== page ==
AlexChurchill's thoughts on the strongly related issues of modifying proposals before voting, and preventing deliberately degenerate proposals:

'Possibly this could be combined with the rule about agreements at the meeting being binding?  Eg all statements made on the formal wiki pages, X, Y and Z (or under the root K) must be true to be best of the mage's belief.' --DR
A rule restricting the usefulness of anything done as secundus would remove the strategic use of secundus, yes? That would kind of defead the malleability aspect of the game's rules. If the game were supposed to be entirely about playing "honorably" with the game's rules, then the rules wouldn't need to be changeable.
...but then, I am not a player... --BlackMonkeyMage
'How about "A unanimous agreement of all mages, 2 heartbeats in a row, has unlimited power, can make any and all possible changes to the entire rulset (including this rule) and Wiki and is the only way retroactive change anything." --DR
OK, that should work.  Can we codify the above as rules?  Where should they go?

Since things seem to be about to start up, I thought I should check:  Other than the addition of much Mathmo Legalese, have the rules changes since I was last asking questions?  I just ran through them but couldn't see any significant changes --Kazuhiko

No, I think the basics of the game (exchanging pawns and raising the strengths of elements to raise your mana score above the winning threashold, by Meeting and diploming with other Mages) has stayed the same. --DR (by the way you might want to add some way to contact you on the page EO Epoch1/MageKazuhiko)

One question: When are element strengths changed (at the conclusion of a meeting?) and when are they checked(at the beginning of a meeting?) - if this is left unspecified, a meeting could find it's procedures disrupted by other ongoing meetings. Indeed, I could, during the meeting of three people, concievably initiate a sub-meeting of myself and one other, and use it to reorder the element powers, so as to take Primus away from the third player - thus allowing me to get my interpretation put on a rule. I think the best approach has to be to let strength changes be noted down, but not applied until the end of the heartbeat. Or, alternatively, I could be missing something in the reordered rules. -- TI
Hmm - good point.  Rule 28 (even in old system when it was Rule 12) never, I think, specified when the Tertius-ordained transfer of one point of elemental strength occurred.  It was meant to occur at the instant the Meeting closed, like the transfer of pawns decreed by Quartus.  I'll edit Rule 28 to line up with Rule 29 unless anyone objects.  --AC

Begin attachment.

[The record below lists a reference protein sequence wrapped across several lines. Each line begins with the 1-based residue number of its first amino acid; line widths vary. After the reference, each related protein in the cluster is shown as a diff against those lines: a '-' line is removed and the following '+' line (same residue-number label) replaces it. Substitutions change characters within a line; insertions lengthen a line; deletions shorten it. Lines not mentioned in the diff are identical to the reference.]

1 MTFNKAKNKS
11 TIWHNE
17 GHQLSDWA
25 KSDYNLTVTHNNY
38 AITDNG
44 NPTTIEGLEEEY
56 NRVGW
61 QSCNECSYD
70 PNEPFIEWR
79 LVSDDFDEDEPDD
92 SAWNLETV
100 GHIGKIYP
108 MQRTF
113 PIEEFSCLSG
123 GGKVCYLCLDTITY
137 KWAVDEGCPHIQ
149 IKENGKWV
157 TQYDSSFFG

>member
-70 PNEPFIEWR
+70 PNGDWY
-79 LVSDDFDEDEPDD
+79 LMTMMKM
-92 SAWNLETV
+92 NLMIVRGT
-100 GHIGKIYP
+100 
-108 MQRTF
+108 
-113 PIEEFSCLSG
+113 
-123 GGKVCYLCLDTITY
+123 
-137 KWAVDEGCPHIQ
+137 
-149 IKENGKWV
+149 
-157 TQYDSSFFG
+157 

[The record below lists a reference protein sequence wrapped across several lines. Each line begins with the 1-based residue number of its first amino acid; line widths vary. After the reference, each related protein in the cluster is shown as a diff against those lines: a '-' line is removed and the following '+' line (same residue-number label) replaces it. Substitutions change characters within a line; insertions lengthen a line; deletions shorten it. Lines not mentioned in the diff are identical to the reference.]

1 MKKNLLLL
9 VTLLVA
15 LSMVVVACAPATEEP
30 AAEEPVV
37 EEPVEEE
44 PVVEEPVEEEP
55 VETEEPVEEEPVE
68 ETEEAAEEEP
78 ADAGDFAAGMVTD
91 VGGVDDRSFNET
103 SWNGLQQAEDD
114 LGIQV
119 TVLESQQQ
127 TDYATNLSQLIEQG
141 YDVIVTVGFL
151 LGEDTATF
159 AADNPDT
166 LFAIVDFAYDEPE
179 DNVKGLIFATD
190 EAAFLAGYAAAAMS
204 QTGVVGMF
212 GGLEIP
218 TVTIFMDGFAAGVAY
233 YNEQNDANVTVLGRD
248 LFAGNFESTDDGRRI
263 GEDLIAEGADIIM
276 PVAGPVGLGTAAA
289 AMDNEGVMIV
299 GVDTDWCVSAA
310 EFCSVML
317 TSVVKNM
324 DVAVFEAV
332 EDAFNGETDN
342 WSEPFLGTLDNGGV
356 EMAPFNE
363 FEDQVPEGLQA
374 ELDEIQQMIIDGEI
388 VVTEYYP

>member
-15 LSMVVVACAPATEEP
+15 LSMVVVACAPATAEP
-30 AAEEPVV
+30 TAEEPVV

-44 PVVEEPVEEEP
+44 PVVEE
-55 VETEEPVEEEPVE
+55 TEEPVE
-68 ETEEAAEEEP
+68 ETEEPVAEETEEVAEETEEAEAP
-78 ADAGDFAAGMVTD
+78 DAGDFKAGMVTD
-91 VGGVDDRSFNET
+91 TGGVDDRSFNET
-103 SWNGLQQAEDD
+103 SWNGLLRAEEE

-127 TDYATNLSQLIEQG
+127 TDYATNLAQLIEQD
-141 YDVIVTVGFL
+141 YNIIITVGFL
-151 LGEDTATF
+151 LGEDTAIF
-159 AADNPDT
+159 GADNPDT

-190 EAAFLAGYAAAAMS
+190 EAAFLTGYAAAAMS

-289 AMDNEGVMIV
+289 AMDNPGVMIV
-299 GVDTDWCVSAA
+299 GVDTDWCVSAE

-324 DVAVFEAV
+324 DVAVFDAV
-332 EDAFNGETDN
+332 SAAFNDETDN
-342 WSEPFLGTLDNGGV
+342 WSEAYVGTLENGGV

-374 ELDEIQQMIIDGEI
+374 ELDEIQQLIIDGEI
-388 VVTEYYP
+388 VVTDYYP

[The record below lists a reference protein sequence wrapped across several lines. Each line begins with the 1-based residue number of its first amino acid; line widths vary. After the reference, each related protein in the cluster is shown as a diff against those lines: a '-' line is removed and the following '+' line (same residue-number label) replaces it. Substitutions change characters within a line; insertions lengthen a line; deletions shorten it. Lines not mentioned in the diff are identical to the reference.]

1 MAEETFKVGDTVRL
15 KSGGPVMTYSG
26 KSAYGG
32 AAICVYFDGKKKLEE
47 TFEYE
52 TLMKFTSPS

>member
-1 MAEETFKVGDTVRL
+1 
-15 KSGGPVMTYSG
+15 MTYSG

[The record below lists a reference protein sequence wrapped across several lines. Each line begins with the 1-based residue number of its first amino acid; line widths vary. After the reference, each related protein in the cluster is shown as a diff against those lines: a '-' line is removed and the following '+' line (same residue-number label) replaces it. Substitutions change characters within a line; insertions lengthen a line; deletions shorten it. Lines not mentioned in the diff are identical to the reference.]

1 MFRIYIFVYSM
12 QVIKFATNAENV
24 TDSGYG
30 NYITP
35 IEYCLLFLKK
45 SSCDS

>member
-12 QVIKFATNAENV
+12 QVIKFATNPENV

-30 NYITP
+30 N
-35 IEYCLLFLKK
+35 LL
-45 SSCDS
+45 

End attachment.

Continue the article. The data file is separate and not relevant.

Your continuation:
It is Rule 35 (" Once they are determined to be carried out, Actions other than pawn exchanges take effect at the midnight following the end of the current heartbeat.") that specifies that tertius alterations to the balance of elemental strengths takes place at the start of the next heartbeat. --DR
Thankyou. I thought it was there somewhere.  It was originally intended to provide a minimum of 12 hours notice, IIRC, but that seems to have been lost somewhere. I just noticed that rule 31 says passed rule changes shall be added to /PendingChanges, but rule 30 says they're just carried out as soon as voting concludes (which seems to make sense).  We ought to fix this inconsistency one way or the other.  /PendingChanges will be used for changes to the elemental strengths, anyway. --AC

It's also true that the elemental powers are meant to be viewed as they were at the instant the Meeting opened - see rule 22, "at the beginning of that Meeting".  You're right that there's nothing to prevent a Mage being in more than one Meeting at a time.  This could cause interesting results.  But I don't think that needs immediately banning - let's just see what happens.  --AC
I can only see that happening if you hold a meeting that continues over a heartbeat tick (hopefully rare).  I don't think it was intended that you could be in two meetings simultaneously, so pawns should not be able to change except through quartus at that meeting. --DR

Actually, 54 would prevent the sub-meeting, unless you could show that someone else has started a meeting between the start of the main and the start of the sub meeting (!).  I think the lack of 'successiveness' of meetings causes a few potential problems (what happens when pawns change mid-meeting, what happens if the players become aware of a change before the end of a meeting, what happens when if a rule-change effects subsequent meetings (admittedly not relevant at start of game), what happens when rules are passed which contradict 33) but I don't mind playing through since I don't think this is going to come into play all that often.